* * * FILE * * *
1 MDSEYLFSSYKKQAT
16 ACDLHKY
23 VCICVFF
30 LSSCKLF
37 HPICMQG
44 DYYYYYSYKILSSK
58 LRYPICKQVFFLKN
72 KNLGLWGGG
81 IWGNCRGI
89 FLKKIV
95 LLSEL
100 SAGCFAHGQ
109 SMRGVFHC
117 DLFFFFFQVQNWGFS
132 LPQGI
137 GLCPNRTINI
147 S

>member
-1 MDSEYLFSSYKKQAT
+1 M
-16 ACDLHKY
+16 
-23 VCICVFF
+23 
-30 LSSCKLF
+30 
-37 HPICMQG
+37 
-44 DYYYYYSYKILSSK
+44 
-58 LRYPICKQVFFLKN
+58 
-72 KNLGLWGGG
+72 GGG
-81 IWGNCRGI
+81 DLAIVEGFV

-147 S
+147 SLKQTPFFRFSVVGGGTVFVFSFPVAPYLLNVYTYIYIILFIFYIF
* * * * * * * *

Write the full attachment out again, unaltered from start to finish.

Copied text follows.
1 MDSEYLFSSYKKQAT
16 ACDLHKY
23 VCICVFF
30 LSSCKLF
37 HPICMQG
44 DYYYYYSYKILSSK
58 LRYPICKQVFFLKN
72 KNLGLWGGG
81 IWGNCRGI
89 FLKKIV
95 LLSEL
100 SAGCFAHGQ
109 SMRGVFHC
117 DLFFFFFQVQNWGFS
132 LPQGI
137 GLCPNRTINI
147 S

>member
-1 MDSEYLFSSYKKQAT
+1 M
-16 ACDLHKY
+16 
-23 VCICVFF
+23 
-30 LSSCKLF
+30 
-37 HPICMQG
+37 
-44 DYYYYYSYKILSSK
+44 
-58 LRYPICKQVFFLKN
+58 
-72 KNLGLWGGG
+72 GGG
-81 IWGNCRGI
+81 DLAIVEGFV

-147 S
+147 SLKQTPFFRFSVVGGGTVFVFSFPVAPYLLNVYTYIYIILFIFYIF